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Metal and Nonmetal Mine Safety and Health


Surface Nonmetal Mine
(Sand and Gravel)

Fatal Powered Haulage Accident
September 20, 2007

Conrock North Pit
Wilder Construction Company
Palmer, Matanuska-Susitna County, Alaska
Mine I.D. No. 50-01282


Stephen A. Cain
Supervisory Mine Safety and Health Inspector

Melvin K. Palmer
Mine Safety and Health Specialist

Originating Office
Mine Safety and Health Administration
Western District
2060 Peabody Road, Suite 610
Vacaville, California 95687
Arthur L. Ellis, District Manager


Rickey A. Meshew, plant laborer, age 49, was fatally injured on September 20, 2007, when he became entangled in a belt conveyor take-up pulley at the wash plant. Meshew entered the area to shovel spillage. He gained access to the take up pulley through the conveyor frame work.

The accident occurred because the procedures to safely remove spillage were not followed. The belt conveyor was not de-energized and blocked against motion prior to persons entering the area. Failure to recognize the hazard of performing work near moving machine parts contributed to the accident.


Conrock North Pit, a surface sand and gravel operation, owned and operated by Wilder Construction Company, was located at Palmer, Matanuska-Susitna County, Alaska. The principal operating official was Trevor Edmondson, general manager. The mine normally operated one, 8-10 hour shift per day, 6 days a week. Total employment was 20 persons.

Material was mined with a dredge and then crushed, screened, washed, and stockpiled by belt conveyors. The finished products were sold for use as construction aggregate.

The last regular inspection of this operation was completed on August 2, 2007.


On the day of the accident, Rickey A. Meshew (victim), reported for work at 7:00 a.m., his normal starting time. This was his second day of work at the mine. Derek Barickman, supervisor, held a safety meeting at the beginning of the shift with all of the employees, including Meshew, to discuss lock-out/tag-out procedures.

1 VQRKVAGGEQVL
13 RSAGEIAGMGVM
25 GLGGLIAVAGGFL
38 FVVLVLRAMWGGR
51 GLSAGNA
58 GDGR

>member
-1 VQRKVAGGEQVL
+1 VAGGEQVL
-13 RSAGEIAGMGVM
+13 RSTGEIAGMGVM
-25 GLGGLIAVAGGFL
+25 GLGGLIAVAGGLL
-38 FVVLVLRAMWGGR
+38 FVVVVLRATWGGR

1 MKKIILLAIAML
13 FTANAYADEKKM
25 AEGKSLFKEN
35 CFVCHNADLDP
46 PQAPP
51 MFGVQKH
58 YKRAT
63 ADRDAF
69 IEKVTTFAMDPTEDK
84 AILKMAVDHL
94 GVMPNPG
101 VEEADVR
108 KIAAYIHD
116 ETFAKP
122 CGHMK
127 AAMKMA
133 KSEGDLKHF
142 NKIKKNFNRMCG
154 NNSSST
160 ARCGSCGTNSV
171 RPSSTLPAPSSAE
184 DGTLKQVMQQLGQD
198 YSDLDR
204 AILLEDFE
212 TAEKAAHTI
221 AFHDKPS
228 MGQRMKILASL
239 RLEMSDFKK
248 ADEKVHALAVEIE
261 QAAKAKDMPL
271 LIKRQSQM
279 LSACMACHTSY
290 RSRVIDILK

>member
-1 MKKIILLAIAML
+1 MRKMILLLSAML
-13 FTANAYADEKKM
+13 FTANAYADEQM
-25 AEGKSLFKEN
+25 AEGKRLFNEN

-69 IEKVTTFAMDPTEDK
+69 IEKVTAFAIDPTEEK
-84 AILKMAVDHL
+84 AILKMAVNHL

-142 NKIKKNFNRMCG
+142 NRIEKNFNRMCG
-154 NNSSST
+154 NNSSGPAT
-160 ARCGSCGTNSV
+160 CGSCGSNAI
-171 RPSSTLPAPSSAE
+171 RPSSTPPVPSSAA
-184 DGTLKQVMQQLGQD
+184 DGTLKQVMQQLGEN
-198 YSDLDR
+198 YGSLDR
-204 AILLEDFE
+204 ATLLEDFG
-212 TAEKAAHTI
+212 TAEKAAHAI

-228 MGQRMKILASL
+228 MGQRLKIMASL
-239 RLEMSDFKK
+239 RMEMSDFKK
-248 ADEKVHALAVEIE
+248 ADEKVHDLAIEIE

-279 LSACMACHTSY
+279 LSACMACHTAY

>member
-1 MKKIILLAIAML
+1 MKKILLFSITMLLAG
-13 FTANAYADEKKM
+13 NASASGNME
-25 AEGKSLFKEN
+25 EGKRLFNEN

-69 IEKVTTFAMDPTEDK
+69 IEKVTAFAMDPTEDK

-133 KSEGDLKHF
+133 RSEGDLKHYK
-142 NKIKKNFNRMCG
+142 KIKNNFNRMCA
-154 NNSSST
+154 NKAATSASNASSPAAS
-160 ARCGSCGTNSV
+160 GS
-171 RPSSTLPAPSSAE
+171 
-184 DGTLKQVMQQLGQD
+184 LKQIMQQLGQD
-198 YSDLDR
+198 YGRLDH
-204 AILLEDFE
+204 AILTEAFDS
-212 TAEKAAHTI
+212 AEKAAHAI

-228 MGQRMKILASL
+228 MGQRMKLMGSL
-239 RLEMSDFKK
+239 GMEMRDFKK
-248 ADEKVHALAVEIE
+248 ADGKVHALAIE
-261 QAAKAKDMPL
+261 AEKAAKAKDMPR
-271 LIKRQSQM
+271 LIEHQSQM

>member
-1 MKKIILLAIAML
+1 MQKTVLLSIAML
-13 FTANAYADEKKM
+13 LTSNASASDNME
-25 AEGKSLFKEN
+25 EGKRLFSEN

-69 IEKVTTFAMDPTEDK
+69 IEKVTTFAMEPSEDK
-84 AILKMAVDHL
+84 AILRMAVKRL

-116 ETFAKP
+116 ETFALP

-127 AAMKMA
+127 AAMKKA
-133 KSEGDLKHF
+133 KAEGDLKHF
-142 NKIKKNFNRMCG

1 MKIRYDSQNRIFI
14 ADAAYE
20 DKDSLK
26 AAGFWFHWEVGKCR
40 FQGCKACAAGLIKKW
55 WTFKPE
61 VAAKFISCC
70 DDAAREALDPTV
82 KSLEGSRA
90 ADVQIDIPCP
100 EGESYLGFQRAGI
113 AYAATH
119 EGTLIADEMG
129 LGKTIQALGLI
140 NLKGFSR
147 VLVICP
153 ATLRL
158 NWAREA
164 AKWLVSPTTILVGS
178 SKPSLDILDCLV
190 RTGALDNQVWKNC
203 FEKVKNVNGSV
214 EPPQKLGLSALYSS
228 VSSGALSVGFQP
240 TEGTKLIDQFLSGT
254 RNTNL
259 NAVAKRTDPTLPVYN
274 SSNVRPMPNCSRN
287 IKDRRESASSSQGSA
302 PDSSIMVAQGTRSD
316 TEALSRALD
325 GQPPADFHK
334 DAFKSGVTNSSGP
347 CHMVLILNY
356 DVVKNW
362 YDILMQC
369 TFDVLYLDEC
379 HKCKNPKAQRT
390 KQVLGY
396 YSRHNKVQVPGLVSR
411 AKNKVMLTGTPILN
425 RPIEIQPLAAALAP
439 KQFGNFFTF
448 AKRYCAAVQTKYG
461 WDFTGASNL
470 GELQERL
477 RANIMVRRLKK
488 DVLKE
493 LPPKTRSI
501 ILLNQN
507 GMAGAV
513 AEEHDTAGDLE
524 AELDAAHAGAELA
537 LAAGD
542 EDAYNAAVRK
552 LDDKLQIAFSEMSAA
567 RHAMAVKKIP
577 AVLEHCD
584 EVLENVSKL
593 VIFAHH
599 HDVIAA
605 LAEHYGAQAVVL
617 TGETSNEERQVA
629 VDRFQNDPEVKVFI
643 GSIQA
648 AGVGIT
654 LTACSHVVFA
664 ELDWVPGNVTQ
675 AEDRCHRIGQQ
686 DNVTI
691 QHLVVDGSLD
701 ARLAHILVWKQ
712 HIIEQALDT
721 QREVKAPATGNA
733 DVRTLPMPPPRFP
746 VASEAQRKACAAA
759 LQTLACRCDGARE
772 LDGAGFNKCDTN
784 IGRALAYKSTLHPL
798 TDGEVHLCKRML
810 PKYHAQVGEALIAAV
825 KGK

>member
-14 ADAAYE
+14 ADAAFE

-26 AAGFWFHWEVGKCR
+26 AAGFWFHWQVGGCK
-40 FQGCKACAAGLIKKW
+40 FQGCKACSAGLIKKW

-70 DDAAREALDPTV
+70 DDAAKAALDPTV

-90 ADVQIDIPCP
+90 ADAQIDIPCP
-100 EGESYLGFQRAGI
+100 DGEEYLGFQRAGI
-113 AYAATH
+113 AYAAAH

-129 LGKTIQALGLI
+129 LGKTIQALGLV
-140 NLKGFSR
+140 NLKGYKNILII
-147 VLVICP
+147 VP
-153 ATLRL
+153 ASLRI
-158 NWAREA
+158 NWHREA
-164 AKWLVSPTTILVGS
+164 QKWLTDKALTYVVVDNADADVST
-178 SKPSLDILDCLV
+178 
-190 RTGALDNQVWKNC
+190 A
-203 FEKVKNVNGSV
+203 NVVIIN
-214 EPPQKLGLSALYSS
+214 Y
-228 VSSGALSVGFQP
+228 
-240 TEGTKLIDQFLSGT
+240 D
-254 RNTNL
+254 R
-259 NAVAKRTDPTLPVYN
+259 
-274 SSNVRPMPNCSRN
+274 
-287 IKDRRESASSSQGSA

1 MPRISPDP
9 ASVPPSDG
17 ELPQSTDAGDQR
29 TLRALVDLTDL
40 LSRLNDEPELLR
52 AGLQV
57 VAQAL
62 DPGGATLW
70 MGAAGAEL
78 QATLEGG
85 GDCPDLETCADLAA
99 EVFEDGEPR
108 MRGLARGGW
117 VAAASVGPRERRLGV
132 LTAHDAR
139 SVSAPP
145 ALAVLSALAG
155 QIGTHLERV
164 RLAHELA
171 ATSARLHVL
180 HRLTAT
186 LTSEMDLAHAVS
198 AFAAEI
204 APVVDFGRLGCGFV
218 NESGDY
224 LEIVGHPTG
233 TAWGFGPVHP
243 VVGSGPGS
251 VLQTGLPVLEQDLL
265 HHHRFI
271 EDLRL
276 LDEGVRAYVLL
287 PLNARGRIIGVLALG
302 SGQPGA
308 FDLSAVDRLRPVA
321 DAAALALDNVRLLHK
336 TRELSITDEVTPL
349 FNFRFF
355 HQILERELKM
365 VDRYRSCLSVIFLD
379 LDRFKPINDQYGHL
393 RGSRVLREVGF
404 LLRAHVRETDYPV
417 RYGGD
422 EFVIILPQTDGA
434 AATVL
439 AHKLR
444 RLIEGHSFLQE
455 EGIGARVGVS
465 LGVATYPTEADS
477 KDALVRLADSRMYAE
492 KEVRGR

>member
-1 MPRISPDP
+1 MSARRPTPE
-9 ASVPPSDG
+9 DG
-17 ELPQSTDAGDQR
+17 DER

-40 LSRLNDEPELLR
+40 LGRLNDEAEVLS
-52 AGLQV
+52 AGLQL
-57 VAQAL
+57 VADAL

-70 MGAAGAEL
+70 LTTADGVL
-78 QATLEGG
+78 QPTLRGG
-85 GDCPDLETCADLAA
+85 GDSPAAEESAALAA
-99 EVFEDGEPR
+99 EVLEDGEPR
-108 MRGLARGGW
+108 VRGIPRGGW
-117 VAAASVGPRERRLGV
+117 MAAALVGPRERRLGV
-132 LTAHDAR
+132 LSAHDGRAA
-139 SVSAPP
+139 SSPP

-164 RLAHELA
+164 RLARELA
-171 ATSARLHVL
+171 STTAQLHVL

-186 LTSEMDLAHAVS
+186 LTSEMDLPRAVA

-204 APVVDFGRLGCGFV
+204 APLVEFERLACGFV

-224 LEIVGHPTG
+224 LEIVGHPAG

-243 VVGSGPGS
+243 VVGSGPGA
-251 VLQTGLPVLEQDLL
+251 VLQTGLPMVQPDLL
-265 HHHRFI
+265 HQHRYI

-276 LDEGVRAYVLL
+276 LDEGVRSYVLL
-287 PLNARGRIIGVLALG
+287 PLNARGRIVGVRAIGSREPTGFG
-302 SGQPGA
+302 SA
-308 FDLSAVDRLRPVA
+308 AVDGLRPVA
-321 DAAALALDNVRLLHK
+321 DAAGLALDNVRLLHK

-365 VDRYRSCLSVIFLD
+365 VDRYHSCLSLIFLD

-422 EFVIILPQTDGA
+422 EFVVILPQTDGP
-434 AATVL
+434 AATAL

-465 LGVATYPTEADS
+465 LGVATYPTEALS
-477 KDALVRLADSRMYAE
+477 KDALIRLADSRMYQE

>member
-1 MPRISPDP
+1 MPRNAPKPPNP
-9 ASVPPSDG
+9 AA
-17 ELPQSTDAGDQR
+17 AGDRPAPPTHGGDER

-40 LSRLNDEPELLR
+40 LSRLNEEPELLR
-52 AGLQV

After the meeting, Barickman instructed John Martinez, mechanic, to escort Meshew to the wash plant and show him the areas that needed cleaned up. Later that morning, Barickman met Meshew and pointed out areas around the #13 belt conveyor where material had accumulated that needed to be removed.

About 10:00 a.m., Barickman saw Meshew using a skid steer loader to clean the #13 belt conveyor. Meshew had lunch at the crusher area with the other employees at noon. Barickman told him to continue cleaning up around the #13 belt conveyor. Meshew had not removed any of the guards while cleaning the conveyor area.

At 12:20 p.m., Barickman shut down the crusher portion of the plant to perform maintenance. The wash plant and associated conveyors continued to operate because the crusher portion operated separately from the wash plant. Barickman and Meshew met at the crusher area and then Meshew returned to the wash plant.

Barickman performed maintenance on the crusher until approximately 4:00 p.m. when he began start-up procedures for the crusher. Barickman didn't see Meshew, so he went to the wash plant and discovered the victim lying on the ground under the take up-pulley of the #13 belt conveyor. Meshew was found inside of the frame work of the conveyor support structure along with the shovel he had been using to clean the area.

Barickman immediately called Jack Kerslake, pit superintendent, who then called for emergency medical assistance. Meshew was pronounced dead by the Susitna County deputy sheriff. The cause of death was attributed to blunt force trauma.


The Mine Safety and Health Administration (MSHA) was notified of the accident at 4:27 p.m. on September 20, 2007, by a telephone call from Chuck Wilkes, environmental and safety technician, to Diane Watson, acting assistant district manager. An investigation began on the same day. An order was issued pursuant to section 103(k) of the Mine Act to ensure the safety of the miners.